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RE: Conflating Price Containment with Publishing Mode (Re: EMBO posting)

I would agree with Jan Velterop that open access gives us more hope of
containing price increases than with subscriptions.  By removing
monopolies and introducing a true market there is more chance that the
prices will reflect the amount of value that the publisher adds.

However, even if open access does not restrain price increases more
efficiently than subscriptions there are still major advantages associated
with open access in terms of the dissemination and impact of research.  
Imaging if every journal was owned by a society publisher or university
press.  Prices would certainly be lower than they are at the moment, but
even if they were half the current prices would every research library in
the world suddenly be able to afford to purchase subscriptions to all the
journals that all of their researchers needed? Probably not!

The barriers placed between research and readers by cheaper subscriptions
(from society publishers) may (in general) be lower than those constructed
by commercial publishers, but they are still barriers. They limit readers'
ability to access information and they limit the dissemination and impact
of authors' work.

Doubling the price of The EMBO Journal will probably limit the reach and
impact of papers published in the journal.  Moving to open access would
increase the reach and impact, even beyond what the journal had before the
price rise.

So while we do not want to conflate access issues and price containment we
at SPARC Europe believe that open access provides significant improvements
in both!

(For anybody who is following this between sessions at the ALA meeting I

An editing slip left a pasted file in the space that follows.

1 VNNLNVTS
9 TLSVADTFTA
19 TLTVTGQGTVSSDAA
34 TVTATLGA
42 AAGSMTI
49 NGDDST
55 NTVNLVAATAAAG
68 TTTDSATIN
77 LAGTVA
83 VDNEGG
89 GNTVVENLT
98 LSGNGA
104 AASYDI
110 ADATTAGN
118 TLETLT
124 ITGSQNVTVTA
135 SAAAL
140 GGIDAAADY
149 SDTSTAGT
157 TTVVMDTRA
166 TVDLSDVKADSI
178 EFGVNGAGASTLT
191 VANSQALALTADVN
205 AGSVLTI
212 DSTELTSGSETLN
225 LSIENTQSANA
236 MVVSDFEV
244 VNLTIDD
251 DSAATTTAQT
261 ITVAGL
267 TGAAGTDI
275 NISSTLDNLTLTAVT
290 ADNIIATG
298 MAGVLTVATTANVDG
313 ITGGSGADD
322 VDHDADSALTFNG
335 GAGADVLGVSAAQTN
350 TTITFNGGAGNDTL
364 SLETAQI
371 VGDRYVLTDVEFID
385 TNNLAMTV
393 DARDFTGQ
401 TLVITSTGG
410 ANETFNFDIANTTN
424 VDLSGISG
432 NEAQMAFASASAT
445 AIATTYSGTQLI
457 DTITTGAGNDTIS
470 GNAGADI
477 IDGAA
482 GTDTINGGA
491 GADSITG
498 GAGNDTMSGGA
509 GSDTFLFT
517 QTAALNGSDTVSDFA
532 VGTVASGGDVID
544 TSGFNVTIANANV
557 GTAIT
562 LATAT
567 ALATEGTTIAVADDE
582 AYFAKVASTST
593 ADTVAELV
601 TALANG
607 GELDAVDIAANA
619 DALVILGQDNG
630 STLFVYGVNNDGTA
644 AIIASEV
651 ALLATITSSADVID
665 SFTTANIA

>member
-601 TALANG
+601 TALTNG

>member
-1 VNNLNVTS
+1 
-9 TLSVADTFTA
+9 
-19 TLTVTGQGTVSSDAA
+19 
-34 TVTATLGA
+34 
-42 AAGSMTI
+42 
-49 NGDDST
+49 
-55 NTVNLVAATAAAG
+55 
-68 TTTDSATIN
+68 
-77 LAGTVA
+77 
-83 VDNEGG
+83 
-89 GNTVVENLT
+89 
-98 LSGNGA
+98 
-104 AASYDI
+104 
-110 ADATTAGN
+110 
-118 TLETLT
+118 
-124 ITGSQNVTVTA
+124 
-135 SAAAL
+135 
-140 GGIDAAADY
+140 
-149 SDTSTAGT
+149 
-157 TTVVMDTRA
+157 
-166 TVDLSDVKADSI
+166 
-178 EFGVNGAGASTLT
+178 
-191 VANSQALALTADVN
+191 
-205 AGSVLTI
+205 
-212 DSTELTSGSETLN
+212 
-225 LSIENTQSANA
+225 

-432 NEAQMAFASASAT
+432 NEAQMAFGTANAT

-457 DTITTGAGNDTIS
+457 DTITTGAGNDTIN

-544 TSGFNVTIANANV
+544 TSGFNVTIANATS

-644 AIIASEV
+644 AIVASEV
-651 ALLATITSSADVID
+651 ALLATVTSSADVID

will be at the SPARC stand in the exhibition over the next couple of days
if you want to continue the debate!)

Best wishes


David C Prosser PhD
Director SPARC Europe
E-mail:	david.prosser@bodley.ox.ac.uk

-----Original Message-----
> From: Phil Davis [mailto:pmd8@cornell.edu]
> Sent: 09 January 2004 07:06
> To: liblicense-l@lists.yale.edu
> Subject: Conflating Price Containment with Publishing Mode (Re: EMBO
> posting)
> In reaction to SPARC Europe's Position on EMBO Journal/Reports Pricing:
> The position of SPARC Europe regarding EMBO Journal/Reports conflates the
> argument of price containment with the argument for Open Access.  The
> basis of the argument stems from a large price increase in this product
> and a bundling of the Journal and Reports into a single package,
> especially at a time when European and North American libraries are
> suffering from budget problems.  This increase in price, Bas Savenije
> argues, shifts the balance from wide access to profit maximization.  The
> second part of the email focuses on examples of publishers working toward
> Open Access journals.  While not explicitly stated, the email reads as if
> Open Access is SPARC Europe's solution to price containment.  
> These two issues need to be separate and not conflated.


> What does not necessarily follow is Open Access as the solution to price
> containment.  In essence, *it conflates the publishing mission with the
> publishing mode*.  The mission of non-profit society and learned
> association publishing is to disseminate information as broadly as
> possible while containing prices and supporting the goals of the
> organization.  This is not congruent of the mission of publicly-held
> commercial publishers.  The mode of publishing here is inconsequential.  
> Open Access as a mode has no intrinsic qualities that would enable it to
> contain prices if held in the hands of a for-profit publisher.  To date,
> the largest player in the Open Access journal market is a for-profit
> publisher.


> Respectfully submitted,
> Philip Davis, Life Sciences Bibliographer
> Mann Library, Cornell University, Ithaca, NY 14853
> (607) 255-7192 ;  (607) 255-0318 fax
> pmd8@cornell.edu
> http://people.cornell.edu/pages/pmd8/